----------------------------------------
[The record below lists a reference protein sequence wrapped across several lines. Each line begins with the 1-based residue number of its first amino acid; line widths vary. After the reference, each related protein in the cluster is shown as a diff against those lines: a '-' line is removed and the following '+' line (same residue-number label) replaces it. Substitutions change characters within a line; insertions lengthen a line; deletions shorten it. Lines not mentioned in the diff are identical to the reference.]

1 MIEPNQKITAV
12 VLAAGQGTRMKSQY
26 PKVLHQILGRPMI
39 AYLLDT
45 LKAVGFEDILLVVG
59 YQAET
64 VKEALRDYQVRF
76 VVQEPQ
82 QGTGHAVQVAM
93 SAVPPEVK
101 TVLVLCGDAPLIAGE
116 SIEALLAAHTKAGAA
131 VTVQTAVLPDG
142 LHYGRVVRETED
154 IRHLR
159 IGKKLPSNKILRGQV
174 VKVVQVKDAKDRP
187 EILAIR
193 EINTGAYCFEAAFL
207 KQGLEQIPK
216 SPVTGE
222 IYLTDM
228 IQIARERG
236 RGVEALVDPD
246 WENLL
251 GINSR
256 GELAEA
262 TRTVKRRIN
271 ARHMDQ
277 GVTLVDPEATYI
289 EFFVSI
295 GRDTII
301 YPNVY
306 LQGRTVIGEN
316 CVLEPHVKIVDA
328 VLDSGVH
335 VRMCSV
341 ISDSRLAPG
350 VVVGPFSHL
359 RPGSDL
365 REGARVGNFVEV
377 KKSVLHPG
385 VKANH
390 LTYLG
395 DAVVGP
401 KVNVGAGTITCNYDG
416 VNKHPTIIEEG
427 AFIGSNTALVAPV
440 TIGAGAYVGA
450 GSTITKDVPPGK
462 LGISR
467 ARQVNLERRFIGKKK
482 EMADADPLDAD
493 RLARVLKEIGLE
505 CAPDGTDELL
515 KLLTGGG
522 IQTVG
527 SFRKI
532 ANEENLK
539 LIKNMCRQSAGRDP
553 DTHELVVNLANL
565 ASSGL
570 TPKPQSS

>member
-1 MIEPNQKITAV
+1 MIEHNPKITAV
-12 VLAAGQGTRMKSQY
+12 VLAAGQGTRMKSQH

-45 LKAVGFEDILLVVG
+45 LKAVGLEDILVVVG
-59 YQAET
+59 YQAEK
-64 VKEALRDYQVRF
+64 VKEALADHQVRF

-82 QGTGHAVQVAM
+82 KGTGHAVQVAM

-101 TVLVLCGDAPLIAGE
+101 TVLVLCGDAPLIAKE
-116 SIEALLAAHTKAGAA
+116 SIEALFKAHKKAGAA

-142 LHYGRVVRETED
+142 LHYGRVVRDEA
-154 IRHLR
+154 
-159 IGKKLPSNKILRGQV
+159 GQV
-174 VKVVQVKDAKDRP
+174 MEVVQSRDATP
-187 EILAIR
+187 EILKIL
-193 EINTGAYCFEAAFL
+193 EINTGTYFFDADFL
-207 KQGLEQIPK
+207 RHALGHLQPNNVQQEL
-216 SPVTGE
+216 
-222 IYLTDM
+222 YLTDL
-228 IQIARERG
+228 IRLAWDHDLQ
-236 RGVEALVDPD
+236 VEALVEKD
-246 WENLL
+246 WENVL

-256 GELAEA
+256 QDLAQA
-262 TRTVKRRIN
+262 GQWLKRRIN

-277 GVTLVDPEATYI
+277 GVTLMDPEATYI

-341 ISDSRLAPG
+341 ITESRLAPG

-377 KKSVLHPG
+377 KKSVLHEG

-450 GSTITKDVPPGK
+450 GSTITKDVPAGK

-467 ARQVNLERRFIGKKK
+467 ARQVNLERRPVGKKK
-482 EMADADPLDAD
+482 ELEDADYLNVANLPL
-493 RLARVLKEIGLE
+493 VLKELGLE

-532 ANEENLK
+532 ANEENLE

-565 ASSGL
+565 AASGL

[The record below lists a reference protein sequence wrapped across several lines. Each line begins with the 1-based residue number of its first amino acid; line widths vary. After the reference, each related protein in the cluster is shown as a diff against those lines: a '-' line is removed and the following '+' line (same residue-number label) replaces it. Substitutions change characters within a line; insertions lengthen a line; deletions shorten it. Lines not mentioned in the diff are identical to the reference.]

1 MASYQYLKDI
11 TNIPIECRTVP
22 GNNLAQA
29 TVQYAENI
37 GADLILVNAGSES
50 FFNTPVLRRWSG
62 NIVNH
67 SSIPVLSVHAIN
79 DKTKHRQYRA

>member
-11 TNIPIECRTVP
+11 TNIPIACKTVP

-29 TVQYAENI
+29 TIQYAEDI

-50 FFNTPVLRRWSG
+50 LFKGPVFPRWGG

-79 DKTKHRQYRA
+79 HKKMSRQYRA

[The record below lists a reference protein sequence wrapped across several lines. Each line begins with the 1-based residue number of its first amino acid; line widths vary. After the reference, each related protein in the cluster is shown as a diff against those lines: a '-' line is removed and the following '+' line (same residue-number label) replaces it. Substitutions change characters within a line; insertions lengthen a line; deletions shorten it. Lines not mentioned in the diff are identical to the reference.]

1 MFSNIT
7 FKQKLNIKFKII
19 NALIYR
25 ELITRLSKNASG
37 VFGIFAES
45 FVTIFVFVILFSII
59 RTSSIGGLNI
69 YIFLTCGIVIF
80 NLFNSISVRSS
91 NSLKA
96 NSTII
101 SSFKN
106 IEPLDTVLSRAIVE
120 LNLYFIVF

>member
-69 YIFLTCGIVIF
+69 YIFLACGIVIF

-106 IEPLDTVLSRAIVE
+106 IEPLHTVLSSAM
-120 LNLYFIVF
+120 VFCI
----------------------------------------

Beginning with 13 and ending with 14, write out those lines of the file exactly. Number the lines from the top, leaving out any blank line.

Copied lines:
116 SIEALLAAHTKAGAA
131 VTVQTAVLPDG